Written by Jessi Cole
Photography from the recording of the Gamekeeper Podcast featuring the story of the turkey poaching ring. Pictured from left to right: Jake Guess, Randy Cooley, and Sheila Smith.
As Gamekeepers and as proponents of the wild turkey, any occurrence of poaching or overkilling turkeys is not just a criminal offense. It’s an egregious slap-in-the-face to the entire efforts of those who have been working to restore the wild turkey population.
Mississippi Department of Wildlife, Fisheries, and Parks’ Lieutenant Sheila Smith, Master Sergeant Randy Cooley, and Sergeant Major Jake Guess work to prevent just that. They work to protect the wildlife population from those too careless to be respectful of the law or of the animal.
In Franklin County, Mississippi, a population of less than 9,000, the Sheriff’s office has 3 full time officers, including the sheriff himself. In the area, there is usually only two game wardens assigned per county.
The rural Southwest Mississippi county was the perfect breeding ground for a highly organized ring of poachers to emerge.
Randy, Jake, and Sheila began to hear whispers in the community about the poaching ring; especially of the ring leader, 50-year-old Kenneth Ray Britt Jr. of Wesson, Mississippi.
Randy says, “Everyone always talked about how many deer he killed, how many turkeys he killed. They looked up to him as a hunting role model. He was a poachers’ legend; the people he carried along with him began using the outlaw traits that he was teaching them.”
Along with Kenneth, three other key players were identified as Tony Smith, Dustin Treadway, and Barney Bairfield.
From these four main poachers, a support system of 10-11 other people worked together to provide drop-offs and pick-ups to and from their target private lands.
Randy says, “This was not one of those fly-by-night things. This was plotted out.”
The ring was well coordinated and knew how to play it safe and smart. They would park their trucks where they did have permission to hunt, maybe a small 40 acres somewhere or public land, and one of the group would pick them up from that spot and then drop them off where they really wanted to hunt—which was usually private land spanning a few thousand acres.
And they didn’t choose just any private land—they targeted land that they knew was being managed for turkeys. Land where the owner cared.
In one case, a man managing his land for turkeys was confounded at the difficulty he was facing in his recent seasons. His turkeys were more educated, more wary of calls; he didn't understand how they could have become so much more difficult to hunt in recent years.
As everything in the turkey poaching ring came to light, he realized that his land was one of their targets; they were killing several turkeys a year from his property alone and also educating other turkeys left in the wake.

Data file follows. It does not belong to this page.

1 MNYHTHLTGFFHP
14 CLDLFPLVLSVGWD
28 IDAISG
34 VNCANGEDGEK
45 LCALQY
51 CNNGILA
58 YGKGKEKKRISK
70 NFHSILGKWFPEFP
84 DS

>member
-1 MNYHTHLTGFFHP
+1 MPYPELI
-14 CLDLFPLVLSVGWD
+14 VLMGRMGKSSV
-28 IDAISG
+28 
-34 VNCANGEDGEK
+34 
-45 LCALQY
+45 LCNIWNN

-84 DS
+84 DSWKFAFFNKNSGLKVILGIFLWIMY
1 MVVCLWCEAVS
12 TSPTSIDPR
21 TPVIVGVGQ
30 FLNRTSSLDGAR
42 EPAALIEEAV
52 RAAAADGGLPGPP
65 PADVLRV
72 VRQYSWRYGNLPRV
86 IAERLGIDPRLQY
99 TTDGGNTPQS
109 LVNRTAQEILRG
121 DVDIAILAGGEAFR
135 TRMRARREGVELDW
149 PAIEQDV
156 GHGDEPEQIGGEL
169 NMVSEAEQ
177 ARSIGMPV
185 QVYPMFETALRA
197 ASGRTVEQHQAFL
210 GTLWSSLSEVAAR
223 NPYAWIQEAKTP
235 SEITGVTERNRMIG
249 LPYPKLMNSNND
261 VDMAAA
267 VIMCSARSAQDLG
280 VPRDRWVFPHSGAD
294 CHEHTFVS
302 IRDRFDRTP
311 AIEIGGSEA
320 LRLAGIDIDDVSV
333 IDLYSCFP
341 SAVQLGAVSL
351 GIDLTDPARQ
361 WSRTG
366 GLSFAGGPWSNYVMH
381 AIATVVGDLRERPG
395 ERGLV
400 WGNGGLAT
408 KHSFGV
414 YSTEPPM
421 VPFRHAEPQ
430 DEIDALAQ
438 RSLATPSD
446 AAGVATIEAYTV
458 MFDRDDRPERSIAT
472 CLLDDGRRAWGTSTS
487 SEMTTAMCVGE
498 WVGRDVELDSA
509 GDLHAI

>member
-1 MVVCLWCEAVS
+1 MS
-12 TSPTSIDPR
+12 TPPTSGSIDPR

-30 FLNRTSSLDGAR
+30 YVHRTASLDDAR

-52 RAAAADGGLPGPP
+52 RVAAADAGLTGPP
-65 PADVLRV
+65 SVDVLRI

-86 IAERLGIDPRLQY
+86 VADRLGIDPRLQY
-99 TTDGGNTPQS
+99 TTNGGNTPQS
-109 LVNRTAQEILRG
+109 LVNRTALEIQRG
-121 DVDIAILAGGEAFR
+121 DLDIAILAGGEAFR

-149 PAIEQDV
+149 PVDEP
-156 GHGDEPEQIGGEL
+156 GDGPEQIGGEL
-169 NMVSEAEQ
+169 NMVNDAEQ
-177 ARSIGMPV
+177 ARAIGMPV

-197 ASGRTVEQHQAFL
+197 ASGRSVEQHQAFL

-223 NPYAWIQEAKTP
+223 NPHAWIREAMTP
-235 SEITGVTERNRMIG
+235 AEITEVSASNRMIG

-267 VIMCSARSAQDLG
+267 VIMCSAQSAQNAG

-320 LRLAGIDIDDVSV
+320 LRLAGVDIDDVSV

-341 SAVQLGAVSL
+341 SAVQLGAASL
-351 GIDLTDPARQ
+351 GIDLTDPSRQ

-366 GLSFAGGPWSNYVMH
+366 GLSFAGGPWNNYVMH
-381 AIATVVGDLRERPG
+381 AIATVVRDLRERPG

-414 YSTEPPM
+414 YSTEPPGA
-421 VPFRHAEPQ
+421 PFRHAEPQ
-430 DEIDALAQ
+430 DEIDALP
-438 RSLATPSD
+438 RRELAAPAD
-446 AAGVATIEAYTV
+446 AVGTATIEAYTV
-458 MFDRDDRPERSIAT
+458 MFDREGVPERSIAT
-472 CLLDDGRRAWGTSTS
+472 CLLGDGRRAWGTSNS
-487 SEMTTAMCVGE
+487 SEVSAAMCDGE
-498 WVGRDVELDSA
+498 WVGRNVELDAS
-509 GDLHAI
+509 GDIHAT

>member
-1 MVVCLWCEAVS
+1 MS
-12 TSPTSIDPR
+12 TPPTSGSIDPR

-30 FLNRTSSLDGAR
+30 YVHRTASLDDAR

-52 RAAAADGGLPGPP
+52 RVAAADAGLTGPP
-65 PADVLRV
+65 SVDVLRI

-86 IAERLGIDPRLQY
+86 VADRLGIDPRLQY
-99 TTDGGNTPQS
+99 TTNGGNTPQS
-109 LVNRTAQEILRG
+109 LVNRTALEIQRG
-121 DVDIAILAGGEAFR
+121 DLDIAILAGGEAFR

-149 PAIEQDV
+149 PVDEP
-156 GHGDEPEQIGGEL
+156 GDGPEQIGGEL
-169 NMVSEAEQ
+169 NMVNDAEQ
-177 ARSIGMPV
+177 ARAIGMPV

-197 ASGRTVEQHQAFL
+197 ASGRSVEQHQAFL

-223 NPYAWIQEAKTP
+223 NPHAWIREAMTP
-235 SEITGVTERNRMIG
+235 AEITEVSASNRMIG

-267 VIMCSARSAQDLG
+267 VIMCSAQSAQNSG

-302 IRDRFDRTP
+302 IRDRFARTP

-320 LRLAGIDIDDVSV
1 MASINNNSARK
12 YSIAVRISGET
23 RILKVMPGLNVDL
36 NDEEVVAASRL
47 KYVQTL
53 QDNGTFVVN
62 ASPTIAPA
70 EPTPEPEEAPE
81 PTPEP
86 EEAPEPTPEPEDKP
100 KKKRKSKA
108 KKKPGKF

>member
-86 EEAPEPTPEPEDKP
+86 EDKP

He was just one of many victims, and several land owners were close to catching them on their property to no avail; a person in the ring was always ready to pick up the poachers in case of emergency.
According to Randy, “This went on for years, but we never could tie everything together to get what we needed for a search warrant.”
In 2019, after a member had bragged to someone outside the ring about his turkey kills, the officers had enough probable cause for three search warrants. They couldn’t just serve the warrants at any point, though, they all needed to be home and all served at the same time so that communication to each other wouldn’t be possible; they couldn’t warn the others to hide evidence.
So, on Easter Sunday, the officers made their moves. They coordinated a team across the three houses and with 20 officers and 3 teams, they hit each residence simultaneously. The warrants were all served within minutes of each other.
Here is where the real work began. They seized media devices and anything that would contain evidence of illegal hunting activities. Cell phones, laptops, game cameras, memory cards—these were all seized and collected. In total, it was around 80 memory cards, 25-30 game cameras, several phones and computers, and a few card readers.
They divided and conquered, going through every bit of text history, call history, photos—anything they could use to prove they had killed animals illegally. It took them several months and lots of tedious manpower, but they began to uncover more and more evidence and piece together what they needed to charge the entirety of the poaching ring.
Because Mississippi has a two-year statute of limitations on wildlife violations, they focused on amassing evidence for the 2018-2019 hunting seasons.
Sheila says, “The whole thing started out in Lincoln County, but once we began the investigation we realized 5 counties in Mississippi were involved. And once we got to looking at the evidence we realized they were killing in Nebraska and Kansas as well. That’s when we brought in the feds to help with the case.”
Amidst investigation, they discovered that three of the main poachers had killed 26 turkeys in Nebraska and Kansas in just three days. Texts revealed that they had a contest amongst themselves to see who could kill the most—the “winner” killed 9 turkeys.